City Council takes significant strides toward environmental protection
By Briagenn Adams, CG News
On Monday night Athens City Council met to discuss the formation of the City of Athens Environment and Sustainability Commission and discuss other environmental concerns.
Council member Chris Fahl introduced ordinance 0-60-12, establishing the City of Athens Environment and Sustainability Commission. Up until now, there has not been an official, city-affiliated environmental advocacy group present in Athens.
“This commission is a way of helping to move forward with many aspects concerning environment and sustainability in Athens, using the experience we have,” Fahl said.
Ed Baum, Athens resident and member of the comprehensive plan advisory committee, said that he was grateful the council has decided to move forward with the plan.
“We could not do it by ourselves, ” Baum said. He also said that he feels a group of people coming together with the specific responsibility of overseeing environmental regulations and concerns in Athens is very appropriate for the area.
Furthering the discussion of environmental protection, resolution R-06-12 was proposed and passed by all council members.
The resolution requested that Wayne National Forest conduct an environmental impact statement prior to releasing any land located within the Wayne National Forest to the Bureau of Land Management for oil and gas leasing.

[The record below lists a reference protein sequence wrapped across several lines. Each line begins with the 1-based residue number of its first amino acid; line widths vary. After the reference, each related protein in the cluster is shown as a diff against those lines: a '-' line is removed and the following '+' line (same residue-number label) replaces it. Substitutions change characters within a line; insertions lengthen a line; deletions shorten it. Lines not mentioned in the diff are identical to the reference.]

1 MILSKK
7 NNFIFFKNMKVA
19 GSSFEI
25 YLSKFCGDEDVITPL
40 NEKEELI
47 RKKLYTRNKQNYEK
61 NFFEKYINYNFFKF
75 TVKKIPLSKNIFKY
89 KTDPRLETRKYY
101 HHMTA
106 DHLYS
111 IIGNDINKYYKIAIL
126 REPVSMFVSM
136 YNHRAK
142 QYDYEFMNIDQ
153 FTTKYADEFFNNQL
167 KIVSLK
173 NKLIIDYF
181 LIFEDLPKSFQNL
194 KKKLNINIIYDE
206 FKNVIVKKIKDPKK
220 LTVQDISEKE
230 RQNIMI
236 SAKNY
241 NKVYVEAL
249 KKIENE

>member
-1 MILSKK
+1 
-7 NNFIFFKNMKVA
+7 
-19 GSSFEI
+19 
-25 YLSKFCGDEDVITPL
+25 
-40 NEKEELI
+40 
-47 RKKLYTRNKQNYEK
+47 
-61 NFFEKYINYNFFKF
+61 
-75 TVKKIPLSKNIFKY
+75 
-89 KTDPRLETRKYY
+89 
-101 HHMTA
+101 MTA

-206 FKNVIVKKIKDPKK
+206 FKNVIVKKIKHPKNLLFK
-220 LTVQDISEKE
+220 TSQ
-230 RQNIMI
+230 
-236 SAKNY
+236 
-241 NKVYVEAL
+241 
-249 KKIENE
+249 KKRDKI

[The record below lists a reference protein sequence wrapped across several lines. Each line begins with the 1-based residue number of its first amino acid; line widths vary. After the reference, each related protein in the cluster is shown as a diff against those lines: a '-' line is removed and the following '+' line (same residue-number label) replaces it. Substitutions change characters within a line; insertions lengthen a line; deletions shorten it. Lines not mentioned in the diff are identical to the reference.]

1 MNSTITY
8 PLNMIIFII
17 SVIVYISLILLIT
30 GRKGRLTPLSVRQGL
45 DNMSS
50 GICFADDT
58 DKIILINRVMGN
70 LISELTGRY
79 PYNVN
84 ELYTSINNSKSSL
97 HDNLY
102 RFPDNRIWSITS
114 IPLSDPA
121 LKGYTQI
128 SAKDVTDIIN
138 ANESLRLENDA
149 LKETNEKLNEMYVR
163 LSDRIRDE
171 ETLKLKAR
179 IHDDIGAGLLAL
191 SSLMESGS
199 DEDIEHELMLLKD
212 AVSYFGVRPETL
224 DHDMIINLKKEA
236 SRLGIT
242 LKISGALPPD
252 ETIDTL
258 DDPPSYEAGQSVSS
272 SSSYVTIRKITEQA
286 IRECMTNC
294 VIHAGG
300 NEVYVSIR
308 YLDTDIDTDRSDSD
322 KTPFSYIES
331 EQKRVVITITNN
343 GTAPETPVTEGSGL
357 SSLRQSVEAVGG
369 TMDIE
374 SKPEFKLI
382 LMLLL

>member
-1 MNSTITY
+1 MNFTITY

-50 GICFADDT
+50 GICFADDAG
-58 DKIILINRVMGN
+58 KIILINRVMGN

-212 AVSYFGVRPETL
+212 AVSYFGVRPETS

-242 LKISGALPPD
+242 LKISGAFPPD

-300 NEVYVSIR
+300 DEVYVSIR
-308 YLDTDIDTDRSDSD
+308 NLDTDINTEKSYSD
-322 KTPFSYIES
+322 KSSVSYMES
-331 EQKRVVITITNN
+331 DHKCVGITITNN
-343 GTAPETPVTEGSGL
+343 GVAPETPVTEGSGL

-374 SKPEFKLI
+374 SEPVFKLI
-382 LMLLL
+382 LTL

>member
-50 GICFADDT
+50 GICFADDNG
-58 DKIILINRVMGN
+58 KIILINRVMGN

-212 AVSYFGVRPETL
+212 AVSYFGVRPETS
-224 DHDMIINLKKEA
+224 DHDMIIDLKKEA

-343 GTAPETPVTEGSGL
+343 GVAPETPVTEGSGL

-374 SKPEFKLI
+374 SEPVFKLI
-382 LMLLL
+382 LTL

The previous 2006 Wayne National Forest plan did not address issues created by horizontal drilling and high-volume hydraulic fracturing, both of which effect water and air quality, human health, local economies and social wellbeing.
At-large Rep. Steve Patterson spoke briefly on the exact nature of hydraulic fracturing, and its potential pollutant conductivity.
“Our aquifer is very fragile. It can absorb any type of liquid, from rain water to hazardous pollutants,” Patterson said. He added that the Hocking Valley aquifer has been rated as a 9/10 on conductivity scale, meaning it is highly susceptible to contaminants.
Chris Knisely, at-large representative, added that Athens county is 79 percent forested land.
“Wayne Forest has a critical impact on this region and water quality,” Knisely said.
The council also passed an ordinance to update the Wellhead Protection Plan, a program the Council developed in 2005 that aims to improve Athens’ drinking water quality, with the objective of improving the protection methods of the city’s water supply.